Giovanni Boccaccio (1313-1375), writer, poet, mystic and initiate, was one of the fathers of late medieval Italian literature and one of the greatest protagonists of that Humanism that paved the way for the Renaissance.
The Trattatello in laude di Dante, a book whose title is usually translated into English as “The Life of Dante”, written by Boccaccio between 1351 and 1355, represents one of the first real biographies, as we understand them in the most current of meanings. For the drafting of this work, Boccaccio - rightly considered the first lover and admirer of the great poet and initiate Dante Alighieri - having in reality never personally known Dante (who was instead a very close friend of his father, Boccaccino di Chellino), tried his hand in a meticulous search for news, through investigations, testimonies and interviews with people who had known him. The image that Boccaccio gives us of Dante Alighieri is that of a personality pervaded and dripping with spirituality (even if he keeps silent, for understandable reasons, about his initiatory affiliations, which were Pythagorean, Templar and Rosicrucian).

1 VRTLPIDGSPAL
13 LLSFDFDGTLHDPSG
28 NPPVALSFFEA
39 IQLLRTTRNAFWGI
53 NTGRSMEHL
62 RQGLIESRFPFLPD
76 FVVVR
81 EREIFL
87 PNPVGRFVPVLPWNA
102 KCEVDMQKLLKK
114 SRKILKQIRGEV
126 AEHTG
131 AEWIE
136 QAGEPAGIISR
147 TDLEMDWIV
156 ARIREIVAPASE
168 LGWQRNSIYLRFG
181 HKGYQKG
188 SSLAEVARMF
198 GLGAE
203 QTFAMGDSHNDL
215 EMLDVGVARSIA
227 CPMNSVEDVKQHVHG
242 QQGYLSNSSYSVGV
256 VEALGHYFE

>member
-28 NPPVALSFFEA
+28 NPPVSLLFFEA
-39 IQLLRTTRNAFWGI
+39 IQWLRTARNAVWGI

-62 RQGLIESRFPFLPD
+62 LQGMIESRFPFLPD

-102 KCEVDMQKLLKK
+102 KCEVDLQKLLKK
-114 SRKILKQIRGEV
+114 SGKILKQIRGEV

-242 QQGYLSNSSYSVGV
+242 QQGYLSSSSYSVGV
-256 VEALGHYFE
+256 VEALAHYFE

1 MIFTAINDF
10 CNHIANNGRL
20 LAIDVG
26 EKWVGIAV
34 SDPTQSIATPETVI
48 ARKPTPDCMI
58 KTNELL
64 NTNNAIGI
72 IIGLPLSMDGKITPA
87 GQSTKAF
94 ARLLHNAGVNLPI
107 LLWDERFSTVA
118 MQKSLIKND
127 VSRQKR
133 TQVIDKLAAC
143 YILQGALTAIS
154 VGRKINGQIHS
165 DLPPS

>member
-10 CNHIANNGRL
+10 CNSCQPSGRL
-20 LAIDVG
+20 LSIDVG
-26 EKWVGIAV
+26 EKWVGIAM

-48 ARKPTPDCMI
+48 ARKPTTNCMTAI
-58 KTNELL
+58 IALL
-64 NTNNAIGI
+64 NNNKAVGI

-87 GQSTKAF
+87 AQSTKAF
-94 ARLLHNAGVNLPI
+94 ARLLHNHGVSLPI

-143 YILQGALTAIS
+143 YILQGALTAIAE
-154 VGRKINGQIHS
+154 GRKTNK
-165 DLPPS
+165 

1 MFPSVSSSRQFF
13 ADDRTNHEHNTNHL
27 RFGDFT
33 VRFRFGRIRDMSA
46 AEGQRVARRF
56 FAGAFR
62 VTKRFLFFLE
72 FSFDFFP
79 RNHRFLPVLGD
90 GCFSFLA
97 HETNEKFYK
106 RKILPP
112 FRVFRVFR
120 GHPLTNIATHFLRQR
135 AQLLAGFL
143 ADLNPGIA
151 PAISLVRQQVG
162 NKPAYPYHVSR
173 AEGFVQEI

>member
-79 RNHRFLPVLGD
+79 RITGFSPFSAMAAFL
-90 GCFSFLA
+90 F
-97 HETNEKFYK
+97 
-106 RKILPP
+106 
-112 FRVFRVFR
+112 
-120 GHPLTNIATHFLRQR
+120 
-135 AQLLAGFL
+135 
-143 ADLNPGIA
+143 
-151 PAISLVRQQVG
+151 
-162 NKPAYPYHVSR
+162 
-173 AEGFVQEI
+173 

With a preface by the Italian historian Nicola Bizzi.